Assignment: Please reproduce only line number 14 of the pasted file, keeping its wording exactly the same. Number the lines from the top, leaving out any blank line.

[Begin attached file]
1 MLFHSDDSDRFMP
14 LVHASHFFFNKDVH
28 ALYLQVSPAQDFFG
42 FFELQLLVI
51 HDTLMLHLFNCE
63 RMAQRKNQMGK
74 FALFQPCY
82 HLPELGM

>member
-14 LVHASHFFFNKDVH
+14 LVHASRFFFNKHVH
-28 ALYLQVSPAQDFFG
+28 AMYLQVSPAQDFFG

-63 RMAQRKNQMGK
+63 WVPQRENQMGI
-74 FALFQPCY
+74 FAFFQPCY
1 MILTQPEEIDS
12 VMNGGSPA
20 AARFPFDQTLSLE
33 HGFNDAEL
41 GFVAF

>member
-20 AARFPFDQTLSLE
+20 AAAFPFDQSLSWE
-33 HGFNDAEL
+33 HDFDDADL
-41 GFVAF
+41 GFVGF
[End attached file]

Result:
-63 RMAQRKNQMGK